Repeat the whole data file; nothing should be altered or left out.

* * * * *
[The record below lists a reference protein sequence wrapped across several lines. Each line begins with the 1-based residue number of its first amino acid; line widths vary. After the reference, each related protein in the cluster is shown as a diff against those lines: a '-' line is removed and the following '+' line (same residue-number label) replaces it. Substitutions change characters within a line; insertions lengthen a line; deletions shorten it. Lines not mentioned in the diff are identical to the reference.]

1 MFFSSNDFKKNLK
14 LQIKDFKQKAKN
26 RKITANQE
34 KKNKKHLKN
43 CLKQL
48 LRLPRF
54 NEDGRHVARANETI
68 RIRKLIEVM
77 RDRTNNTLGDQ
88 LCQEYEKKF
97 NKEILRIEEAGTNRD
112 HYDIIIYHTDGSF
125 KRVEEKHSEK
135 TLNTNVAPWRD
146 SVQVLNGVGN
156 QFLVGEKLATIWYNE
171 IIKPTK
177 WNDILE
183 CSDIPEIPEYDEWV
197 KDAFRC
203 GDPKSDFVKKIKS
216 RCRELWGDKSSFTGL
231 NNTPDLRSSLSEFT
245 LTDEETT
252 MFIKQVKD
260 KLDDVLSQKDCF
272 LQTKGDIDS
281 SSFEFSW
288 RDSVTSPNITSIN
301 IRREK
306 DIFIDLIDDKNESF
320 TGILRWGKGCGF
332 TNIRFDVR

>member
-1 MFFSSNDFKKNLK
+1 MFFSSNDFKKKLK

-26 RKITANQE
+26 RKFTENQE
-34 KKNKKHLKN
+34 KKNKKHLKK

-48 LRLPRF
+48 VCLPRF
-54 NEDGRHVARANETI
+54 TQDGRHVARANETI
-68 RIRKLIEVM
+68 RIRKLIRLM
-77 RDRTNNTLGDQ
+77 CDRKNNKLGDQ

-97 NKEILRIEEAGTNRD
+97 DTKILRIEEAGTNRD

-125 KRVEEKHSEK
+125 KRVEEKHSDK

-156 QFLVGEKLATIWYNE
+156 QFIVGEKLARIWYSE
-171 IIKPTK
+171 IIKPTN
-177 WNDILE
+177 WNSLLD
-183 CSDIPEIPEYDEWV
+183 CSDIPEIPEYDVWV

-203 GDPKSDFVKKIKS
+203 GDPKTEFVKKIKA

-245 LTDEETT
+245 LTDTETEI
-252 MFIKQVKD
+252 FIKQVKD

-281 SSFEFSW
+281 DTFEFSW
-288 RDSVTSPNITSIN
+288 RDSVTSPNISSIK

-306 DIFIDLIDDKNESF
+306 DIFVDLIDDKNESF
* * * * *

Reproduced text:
[The record below lists a reference protein sequence wrapped across several lines. Each line begins with the 1-based residue number of its first amino acid; line widths vary. After the reference, each related protein in the cluster is shown as a diff against those lines: a '-' line is removed and the following '+' line (same residue-number label) replaces it. Substitutions change characters within a line; insertions lengthen a line; deletions shorten it. Lines not mentioned in the diff are identical to the reference.]

1 MFFSSNDFKKNLK
14 LQIKDFKQKAKN
26 RKITANQE
34 KKNKKHLKN
43 CLKQL
48 LRLPRF
54 NEDGRHVARANETI
68 RIRKLIEVM
77 RDRTNNTLGDQ
88 LCQEYEKKF
97 NKEILRIEEAGTNRD
112 HYDIIIYHTDGSF
125 KRVEEKHSEK
135 TLNTNVAPWRD
146 SVQVLNGVGN
156 QFLVGEKLATIWYNE
171 IIKPTK
177 WNDILE
183 CSDIPEIPEYDEWV
197 KDAFRC
203 GDPKSDFVKKIKS
216 RCRELWGDKSSFTGL
231 NNTPDLRSSLSEFT
245 LTDEETT
252 MFIKQVKD
260 KLDDVLSQKDCF
272 LQTKGDIDS
281 SSFEFSW
288 RDSVTSPNITSIN
301 IRREK
306 DIFIDLIDDKNESF
320 TGILRWGKGCGF
332 TNIRFDVR

>member
-1 MFFSSNDFKKNLK
+1 MFFSSNDFKKKLK

-26 RKITANQE
+26 RKFTENQE
-34 KKNKKHLKN
+34 KKNKKHLKK

-48 LRLPRF
+48 VCLPRF
-54 NEDGRHVARANETI
+54 TQDGRHVARANETI
-68 RIRKLIEVM
+68 RIRKLIRLM
-77 RDRTNNTLGDQ
+77 CDRKNNKLGDQ

-97 NKEILRIEEAGTNRD
+97 DTKILRIEEAGTNRD

-125 KRVEEKHSEK
+125 KRVEEKHSDK

-156 QFLVGEKLATIWYNE
+156 QFIVGEKLARIWYSE
-171 IIKPTK
+171 IIKPTN
-177 WNDILE
+177 WNSLLD
-183 CSDIPEIPEYDEWV
+183 CSDIPEIPEYDVWV

-203 GDPKSDFVKKIKS
+203 GDPKTEFVKKIKA

-245 LTDEETT
+245 LTDTETEI
-252 MFIKQVKD
+252 FIKQVKD

-281 SSFEFSW
+281 DTFEFSW
-288 RDSVTSPNITSIN
+288 RDSVTSPNISSIK

-306 DIFIDLIDDKNESF
+306 DIFVDLIDDKNESF